Normal is not knowing whether or not you can accept an invitation to your cousin's wedding next month because you don't know if you will be having one of your breakdowns that day.

Normal is being afraid to surf the internet, watch TV, read a book or listen to the radio because of the world conspiring to salt your wounds by
saying/showing the wrong things.

Normal is wanting another baby in your arms so badly you can taste it, but feeling so disloyal and being so, so afraid.

Normal is having an angel pin specifically designed for your child...not as a gift, but as a memorial.

Normal is sometimes forgetting that our own parents' hearts are broken twice...once for their lost grandchild and again for their child who is lost in a sense just as final.

Normal is sitting outside at night, staring into the sky, wondering why you aren't one of the people blessed enough to see a sign or experience a miracle that you know is being sent just to comfort you.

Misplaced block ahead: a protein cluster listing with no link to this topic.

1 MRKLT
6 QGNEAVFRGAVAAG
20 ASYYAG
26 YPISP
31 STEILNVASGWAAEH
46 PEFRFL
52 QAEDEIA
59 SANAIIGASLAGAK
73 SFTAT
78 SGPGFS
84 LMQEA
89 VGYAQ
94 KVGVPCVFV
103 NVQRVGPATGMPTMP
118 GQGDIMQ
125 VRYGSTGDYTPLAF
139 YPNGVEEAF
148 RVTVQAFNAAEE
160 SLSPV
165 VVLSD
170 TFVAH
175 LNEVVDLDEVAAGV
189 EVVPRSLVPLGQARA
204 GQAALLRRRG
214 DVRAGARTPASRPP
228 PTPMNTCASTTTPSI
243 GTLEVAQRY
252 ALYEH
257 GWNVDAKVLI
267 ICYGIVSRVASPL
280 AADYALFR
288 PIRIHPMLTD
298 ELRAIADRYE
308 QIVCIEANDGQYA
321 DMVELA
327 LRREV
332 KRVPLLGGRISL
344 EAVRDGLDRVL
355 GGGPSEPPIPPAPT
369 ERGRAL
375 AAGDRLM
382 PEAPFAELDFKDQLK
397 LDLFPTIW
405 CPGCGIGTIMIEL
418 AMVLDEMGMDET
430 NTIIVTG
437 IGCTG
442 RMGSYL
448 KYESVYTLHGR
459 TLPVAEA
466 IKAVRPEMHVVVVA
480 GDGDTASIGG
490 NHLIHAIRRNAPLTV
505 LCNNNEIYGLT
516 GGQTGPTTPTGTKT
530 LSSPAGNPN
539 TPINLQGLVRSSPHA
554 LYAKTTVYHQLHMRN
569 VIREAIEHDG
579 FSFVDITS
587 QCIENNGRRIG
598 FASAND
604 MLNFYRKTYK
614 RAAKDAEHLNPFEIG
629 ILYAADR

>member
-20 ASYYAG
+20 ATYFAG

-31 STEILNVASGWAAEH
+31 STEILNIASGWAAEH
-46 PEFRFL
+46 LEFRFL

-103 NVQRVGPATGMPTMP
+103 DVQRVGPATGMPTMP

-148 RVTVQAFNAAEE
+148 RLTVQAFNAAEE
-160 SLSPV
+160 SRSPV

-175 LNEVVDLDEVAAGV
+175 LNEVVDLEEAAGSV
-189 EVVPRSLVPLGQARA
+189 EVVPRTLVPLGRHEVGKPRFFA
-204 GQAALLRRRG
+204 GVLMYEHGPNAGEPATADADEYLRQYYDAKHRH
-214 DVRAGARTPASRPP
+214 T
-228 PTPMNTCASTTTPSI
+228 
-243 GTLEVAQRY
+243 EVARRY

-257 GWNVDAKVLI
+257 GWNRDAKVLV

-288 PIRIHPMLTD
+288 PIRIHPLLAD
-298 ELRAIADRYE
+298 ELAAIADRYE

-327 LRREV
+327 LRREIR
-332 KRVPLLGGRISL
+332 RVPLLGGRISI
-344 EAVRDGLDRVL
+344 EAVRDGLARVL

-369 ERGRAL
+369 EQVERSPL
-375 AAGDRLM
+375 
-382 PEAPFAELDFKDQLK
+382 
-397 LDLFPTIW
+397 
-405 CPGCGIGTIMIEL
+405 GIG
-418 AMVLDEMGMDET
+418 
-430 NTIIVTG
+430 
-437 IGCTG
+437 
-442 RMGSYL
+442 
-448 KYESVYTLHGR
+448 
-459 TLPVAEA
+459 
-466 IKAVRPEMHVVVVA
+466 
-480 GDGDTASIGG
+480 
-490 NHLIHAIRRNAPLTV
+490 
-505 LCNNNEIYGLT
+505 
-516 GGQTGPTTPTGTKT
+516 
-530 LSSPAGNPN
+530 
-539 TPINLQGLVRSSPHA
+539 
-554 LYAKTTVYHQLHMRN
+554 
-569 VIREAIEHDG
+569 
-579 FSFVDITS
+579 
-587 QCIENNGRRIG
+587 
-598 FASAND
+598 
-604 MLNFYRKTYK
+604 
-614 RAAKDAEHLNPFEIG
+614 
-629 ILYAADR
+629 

Normal is sometimes not being able to bear looking at photo albums, and other times being so grateful they're covered in plastic so your endless flow of tears won't ruin the pictures...

Normal is asking God why he took your child's life instead of yours and asking if there even is a God.

Normal is knowing I will never get over this loss, in a day or a million years.

And last of all, Normal is hiding all the things that have become "normal" for you to feel, so that everyone around you will think that you are "normal".